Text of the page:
Interview with Ko Kin
Ko Kin is one of the late great Wong Shun Leung`s early students, this interview was taken during the author`s visit to Hong Kong, back in 1998, not long after the untimely passing of Wong Sifu. Ko Kin runs a small, but very busy school in the Wan Chai district of Hong Kong. This interview gives an insight as to how one man believes Ving Tsun (Wing Chun) to be performed.
John Smith Tell me how you got involved with Wong Shun Leung, Ving Tsun.
Ko Kin I was introduced to Sifu Wong Shun Leung by another student called Wan Kam Leung more than thirty (30) years ago. Wong Sifu was just starting to teach then and his hand techniques were devastating, as he was constantly testing them against other martial artists in many of his Bei Mo (Challenge fights) where he was never defeated. Wong Sifu authorised me many years ago to teach at the Ving Tsun Athletic Association, but now I teach in Wan Chai. I used not to teach Ving Tsun so openly but some friends of mine who are teachers in other martial arts, think that it is a pity that I was not teaching to the public as they all agreed that my hand technique was very effective.
John Smith What attracted you to Ving Tsun?
Ko Kin As compared to other styles of Kung Fu it is more effective in a shorter period of time by the very nature of the use of Chi Sau (sticking hands). When trained properly this drill enables one to automatically flow on from one technique into another with out any interruption to the sequence of attack.
John Smith It has long been known that Wong Sifu was never defeated in any of the “no-holds” barred versions of challenge matches. Did you ever witness any of these events?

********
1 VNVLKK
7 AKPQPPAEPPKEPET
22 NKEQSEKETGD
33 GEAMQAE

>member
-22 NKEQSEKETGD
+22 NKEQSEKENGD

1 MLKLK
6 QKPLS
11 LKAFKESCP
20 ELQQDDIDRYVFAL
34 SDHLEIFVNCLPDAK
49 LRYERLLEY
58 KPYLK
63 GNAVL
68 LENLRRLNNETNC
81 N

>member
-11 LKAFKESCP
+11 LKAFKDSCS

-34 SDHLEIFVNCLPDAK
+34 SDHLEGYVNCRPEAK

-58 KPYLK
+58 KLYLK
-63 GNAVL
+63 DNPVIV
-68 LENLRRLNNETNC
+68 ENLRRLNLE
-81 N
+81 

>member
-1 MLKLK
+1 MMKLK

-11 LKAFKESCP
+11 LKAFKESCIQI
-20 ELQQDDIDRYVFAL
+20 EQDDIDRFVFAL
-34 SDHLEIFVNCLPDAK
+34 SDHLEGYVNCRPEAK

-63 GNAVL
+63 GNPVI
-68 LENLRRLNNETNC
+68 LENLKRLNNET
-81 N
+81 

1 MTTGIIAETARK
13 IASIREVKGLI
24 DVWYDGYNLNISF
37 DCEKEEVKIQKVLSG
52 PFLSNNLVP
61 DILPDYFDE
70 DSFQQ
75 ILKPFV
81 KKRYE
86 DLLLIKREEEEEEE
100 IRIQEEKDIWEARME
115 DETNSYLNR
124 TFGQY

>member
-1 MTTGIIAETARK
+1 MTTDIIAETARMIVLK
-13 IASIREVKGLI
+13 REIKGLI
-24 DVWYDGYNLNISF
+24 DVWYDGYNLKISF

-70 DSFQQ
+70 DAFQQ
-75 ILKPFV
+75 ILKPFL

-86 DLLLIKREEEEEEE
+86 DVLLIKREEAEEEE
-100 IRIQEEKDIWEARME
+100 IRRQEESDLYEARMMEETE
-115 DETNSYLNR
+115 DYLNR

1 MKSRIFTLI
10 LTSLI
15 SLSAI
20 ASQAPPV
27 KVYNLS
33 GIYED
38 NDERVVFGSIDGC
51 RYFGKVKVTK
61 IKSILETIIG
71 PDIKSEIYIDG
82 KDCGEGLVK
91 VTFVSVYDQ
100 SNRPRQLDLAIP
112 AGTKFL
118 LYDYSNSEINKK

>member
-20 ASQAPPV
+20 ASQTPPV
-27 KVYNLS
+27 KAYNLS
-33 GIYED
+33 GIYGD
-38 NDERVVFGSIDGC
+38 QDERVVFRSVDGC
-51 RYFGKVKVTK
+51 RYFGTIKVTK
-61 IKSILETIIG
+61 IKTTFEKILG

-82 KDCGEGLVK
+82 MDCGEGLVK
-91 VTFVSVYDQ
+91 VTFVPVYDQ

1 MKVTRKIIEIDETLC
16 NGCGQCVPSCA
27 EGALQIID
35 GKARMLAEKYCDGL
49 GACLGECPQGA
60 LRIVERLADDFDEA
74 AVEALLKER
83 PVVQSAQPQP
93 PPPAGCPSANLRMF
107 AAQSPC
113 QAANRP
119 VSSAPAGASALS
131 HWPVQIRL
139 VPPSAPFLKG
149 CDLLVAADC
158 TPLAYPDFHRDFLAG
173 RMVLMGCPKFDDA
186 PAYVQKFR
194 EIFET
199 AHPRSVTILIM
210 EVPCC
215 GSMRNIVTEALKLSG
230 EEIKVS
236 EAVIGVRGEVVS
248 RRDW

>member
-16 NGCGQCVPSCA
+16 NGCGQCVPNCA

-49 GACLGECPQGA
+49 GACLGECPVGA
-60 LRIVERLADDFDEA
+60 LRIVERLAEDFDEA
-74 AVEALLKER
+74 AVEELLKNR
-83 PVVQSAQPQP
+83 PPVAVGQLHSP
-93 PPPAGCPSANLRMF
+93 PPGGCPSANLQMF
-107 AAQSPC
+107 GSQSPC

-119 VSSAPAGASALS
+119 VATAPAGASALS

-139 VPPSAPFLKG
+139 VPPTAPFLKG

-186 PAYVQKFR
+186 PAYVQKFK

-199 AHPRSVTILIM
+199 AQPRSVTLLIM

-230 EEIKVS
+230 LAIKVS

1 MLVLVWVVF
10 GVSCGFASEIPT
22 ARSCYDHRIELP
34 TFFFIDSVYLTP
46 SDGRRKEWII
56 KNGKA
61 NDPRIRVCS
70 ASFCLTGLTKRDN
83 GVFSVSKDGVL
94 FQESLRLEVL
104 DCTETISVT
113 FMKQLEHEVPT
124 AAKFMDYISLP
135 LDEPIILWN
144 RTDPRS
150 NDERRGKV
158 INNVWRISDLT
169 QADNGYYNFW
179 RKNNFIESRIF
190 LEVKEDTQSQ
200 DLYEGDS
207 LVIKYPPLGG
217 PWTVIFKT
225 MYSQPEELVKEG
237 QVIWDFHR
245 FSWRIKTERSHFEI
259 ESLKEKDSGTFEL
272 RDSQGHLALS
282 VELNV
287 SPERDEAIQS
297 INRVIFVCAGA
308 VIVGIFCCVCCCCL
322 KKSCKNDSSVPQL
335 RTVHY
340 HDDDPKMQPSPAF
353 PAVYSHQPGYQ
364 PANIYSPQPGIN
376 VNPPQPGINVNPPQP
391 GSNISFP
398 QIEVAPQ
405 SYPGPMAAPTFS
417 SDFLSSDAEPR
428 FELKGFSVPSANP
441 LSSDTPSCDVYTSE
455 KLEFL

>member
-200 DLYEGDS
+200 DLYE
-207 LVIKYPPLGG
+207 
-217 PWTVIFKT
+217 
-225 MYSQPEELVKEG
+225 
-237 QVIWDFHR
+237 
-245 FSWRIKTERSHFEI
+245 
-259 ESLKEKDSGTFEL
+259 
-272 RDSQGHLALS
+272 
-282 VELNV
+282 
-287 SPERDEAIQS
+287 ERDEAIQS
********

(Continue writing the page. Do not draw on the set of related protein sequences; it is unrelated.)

Ko Kin Yes, of course many times I viewed these events but these bouts were always extremely short. His hand technique was very effective and there was never any wasted motion in what he used to defeat his opponents. Many times he would only use only a couple of techniques and the bout would be over very quickly with himself always as the victor.
John Smith It has long been known that Wong Sifu was also a teacher to the late great movie star, Bruce Lee. Did you ever have any contact with Bruce Lee or did you ever Chi Sau with him?
Ko Kin Yes, I remembered him well. But as to myself actually physically training with him, I can’t recall it.
John Smith Did you ever meet the late great master, Yip Man?
Ko Kin Yes, I did. He was a very old man who used to come in to visit and to talk at Wong Sifu’s school. At that time, Wong Sifu was teaching at Yaumati, Nathan Road.
John Smith What do you consider to be the main principles of Ving Tsun?
Ko Kin There are actually two (2) main principles that I consider to be most important. One is the punch, it is the most direct method to hit an opponent and the attack is paramount to prevent him from countering you. Next is the stance, as you need to chase aggressively, so it is difficult for your opponent to maintain balance and composure. Do not give the opponent any opportunity to attack you. There is no need to just block and then hit, it needs to be done at the same time. These movements are very direct and do not resemble what is seen in the movies. Ving Tsun is a real style for fighting and is not used for any flashy demonstration.
John Smith What is the main importance of Chi Sau?
Ko Kin There are many variations and thus it is an important drill to be used for real life fighting. It also promotes a habit to develop instinctive reactions to your opponent’s force. Some people in other countries I have heard practise Ving Tsun and place little or no importance on Chi Sau and instead use set routines, maybe they do not really understand Ving Tsun and they should really be doing something else. Chi Sau is not used for planned attacks and defences. It is used in a situation where anything and everything can happen. You should not need to think about what you are going to do, but to merely feel your opponent’s force, deflect it and penetrate through to your opponent. Do not follow your opponent’s hands, but follow your opponent with your punches.
John Smith Many people have borrowed on or seen Ving Tsun hand techniques, but can you comment on Ving Tsun footwork?
Ko Kin Footwork should only be used for controlling the enemy and disrupting his balance and then attack with the hands. Never give your enemy any chance.